The relation between Henry and me, or, for that matter, between him and his father, had always been that of comradeship. No arbitrary power and authority had ever been felt by him. He stood on an equal footing, pleasing us if he was pleasing, offending if he was really offensive, never discouraged from the attitude of a friendly talking-over of matters misunderstood or not agreed upon. Frankness was not crushed, nor frowned upon. He had not been taught to say “Sir” or “Ma’am,” or to do obeisance to anyone. That does not mean that he was “disrespectful.” A man does not lie in the dust of artificial humilities in order to escape the [End Page 42] imputation of disrespect to his fellow-man. He pays reverence where reverence is due, but not obsequiously.
Should a child be squelched if he stand in the presence of a person older than himself? I do not think so. It is becoming for Ignorance to be still in the presence of Wisdom, but not so still that it dare not ask a question nor make an explanation when Wisdom is, for once, making a mistake and attributing to it a kind of ignorance it is not guility [sic] of.
Mr. Holmes was a man of dignified presence, noble character, great attainments, eminent ability; a fine, serene old man, to whom the world of music justly did reverence.
He was accustomed to be reverenced. He deserved even more reverence than was accorded him, yet one would not expect of such a man that he would demand reverence - unless one remembers that he was English and old. He had the understanding of a child’s position among elders that was commonly held in England 60 years ago.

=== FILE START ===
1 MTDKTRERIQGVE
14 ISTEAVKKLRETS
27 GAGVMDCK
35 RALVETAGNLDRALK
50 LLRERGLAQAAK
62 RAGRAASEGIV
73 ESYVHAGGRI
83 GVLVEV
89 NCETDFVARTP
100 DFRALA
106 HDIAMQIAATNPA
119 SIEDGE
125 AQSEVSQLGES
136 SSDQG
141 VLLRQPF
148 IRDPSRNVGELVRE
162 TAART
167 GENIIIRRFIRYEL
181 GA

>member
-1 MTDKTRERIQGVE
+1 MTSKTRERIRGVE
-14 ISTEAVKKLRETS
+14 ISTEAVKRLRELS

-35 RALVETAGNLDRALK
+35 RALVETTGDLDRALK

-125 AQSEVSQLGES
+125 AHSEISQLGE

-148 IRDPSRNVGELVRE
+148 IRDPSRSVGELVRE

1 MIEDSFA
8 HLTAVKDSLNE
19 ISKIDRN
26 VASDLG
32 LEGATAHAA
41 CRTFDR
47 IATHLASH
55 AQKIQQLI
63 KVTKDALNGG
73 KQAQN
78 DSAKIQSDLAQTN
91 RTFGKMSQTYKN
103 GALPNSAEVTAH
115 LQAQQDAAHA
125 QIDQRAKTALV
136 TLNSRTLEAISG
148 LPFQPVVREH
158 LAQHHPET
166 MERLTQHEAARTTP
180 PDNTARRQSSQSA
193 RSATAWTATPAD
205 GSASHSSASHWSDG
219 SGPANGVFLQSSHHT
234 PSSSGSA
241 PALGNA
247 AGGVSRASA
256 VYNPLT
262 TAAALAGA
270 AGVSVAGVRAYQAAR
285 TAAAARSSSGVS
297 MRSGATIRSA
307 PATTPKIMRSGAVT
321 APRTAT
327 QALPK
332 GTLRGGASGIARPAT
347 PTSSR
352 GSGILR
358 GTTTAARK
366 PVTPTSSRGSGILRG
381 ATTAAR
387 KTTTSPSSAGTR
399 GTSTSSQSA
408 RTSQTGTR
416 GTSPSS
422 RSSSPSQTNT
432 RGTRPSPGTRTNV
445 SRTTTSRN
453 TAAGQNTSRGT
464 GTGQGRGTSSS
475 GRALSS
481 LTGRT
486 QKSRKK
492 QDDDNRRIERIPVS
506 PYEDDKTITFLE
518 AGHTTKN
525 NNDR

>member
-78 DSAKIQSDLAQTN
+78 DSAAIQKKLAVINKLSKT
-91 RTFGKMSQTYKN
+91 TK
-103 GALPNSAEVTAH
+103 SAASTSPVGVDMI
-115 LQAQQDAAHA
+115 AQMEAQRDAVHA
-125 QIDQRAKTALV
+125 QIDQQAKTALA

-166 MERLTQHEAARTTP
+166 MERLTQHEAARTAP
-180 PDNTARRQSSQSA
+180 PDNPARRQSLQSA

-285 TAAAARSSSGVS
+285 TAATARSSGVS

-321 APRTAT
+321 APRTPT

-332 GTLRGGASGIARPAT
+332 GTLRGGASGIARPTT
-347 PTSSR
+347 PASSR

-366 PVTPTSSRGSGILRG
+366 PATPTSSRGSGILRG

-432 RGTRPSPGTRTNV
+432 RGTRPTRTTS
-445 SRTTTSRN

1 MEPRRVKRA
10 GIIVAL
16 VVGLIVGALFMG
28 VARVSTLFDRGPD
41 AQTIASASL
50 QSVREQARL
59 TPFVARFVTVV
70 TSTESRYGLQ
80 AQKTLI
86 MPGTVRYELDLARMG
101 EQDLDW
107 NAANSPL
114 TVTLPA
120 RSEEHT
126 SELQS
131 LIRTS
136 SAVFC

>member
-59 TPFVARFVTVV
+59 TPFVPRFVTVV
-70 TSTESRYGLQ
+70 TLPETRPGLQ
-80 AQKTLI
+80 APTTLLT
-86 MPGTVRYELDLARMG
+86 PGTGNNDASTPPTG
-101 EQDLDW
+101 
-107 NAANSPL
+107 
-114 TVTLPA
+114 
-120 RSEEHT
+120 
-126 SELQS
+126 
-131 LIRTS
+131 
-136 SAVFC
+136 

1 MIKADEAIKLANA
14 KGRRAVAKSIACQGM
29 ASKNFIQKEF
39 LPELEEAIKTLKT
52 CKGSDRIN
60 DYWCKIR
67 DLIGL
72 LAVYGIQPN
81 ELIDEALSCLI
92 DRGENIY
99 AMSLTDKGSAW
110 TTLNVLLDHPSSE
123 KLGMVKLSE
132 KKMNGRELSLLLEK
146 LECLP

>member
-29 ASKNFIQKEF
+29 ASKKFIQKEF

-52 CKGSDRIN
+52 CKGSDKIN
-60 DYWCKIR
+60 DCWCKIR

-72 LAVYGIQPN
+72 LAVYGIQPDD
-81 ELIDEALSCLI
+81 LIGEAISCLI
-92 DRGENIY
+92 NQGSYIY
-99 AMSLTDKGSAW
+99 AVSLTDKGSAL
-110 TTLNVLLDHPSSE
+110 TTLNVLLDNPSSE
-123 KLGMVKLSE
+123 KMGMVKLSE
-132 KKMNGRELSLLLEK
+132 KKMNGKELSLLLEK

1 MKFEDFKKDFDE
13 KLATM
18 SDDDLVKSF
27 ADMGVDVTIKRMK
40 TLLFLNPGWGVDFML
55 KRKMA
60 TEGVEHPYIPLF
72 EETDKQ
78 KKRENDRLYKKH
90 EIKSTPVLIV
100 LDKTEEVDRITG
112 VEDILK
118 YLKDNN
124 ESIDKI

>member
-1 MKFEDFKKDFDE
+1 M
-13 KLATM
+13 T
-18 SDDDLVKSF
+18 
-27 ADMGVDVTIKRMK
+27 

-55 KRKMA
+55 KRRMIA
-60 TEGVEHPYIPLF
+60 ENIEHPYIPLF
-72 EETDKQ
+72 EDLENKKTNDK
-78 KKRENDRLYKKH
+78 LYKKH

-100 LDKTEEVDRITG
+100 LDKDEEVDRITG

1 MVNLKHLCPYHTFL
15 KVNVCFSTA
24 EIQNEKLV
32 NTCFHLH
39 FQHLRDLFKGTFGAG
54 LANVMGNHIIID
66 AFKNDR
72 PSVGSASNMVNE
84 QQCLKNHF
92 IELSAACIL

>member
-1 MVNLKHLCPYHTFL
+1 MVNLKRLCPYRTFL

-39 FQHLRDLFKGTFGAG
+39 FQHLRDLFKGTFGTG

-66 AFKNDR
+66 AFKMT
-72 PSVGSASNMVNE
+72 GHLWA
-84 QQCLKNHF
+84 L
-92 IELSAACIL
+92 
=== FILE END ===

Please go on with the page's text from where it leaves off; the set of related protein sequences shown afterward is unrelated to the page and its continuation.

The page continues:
One day he talked while Henry was playing. He had never done so before. Perhaps he was not conscious that he did it then. Henry bungled a phrase. Mr. Holmes asked him to repeat it. He tried to do so, his teacher explaining all the time. Of course he repeated his mistake, not only a second but a third time. He could not play and listen to his teacher’s instructions at the same moment.
“I cannot understand why you do not get it right,” Mr. Holmes exclaimed.
“I cannot play because you put me out,” Henry explained. His tone was not disrespectful nor complaining. It merely conveyed an explanation, which, under the circumstances, he was perfectly justified in making. He had spoken the simple truth, and not in an offensive manner, unless the truth, itself, is offensive when a child speaks it. A child is, even yet, by some people thought presuming if he speaks the truth in the presence of his elders. He is expected to believe that “The King can do no wrong” and every adult is a king.
What followed would have been comedy had it not been, as comedy often is, well-nigh tragical.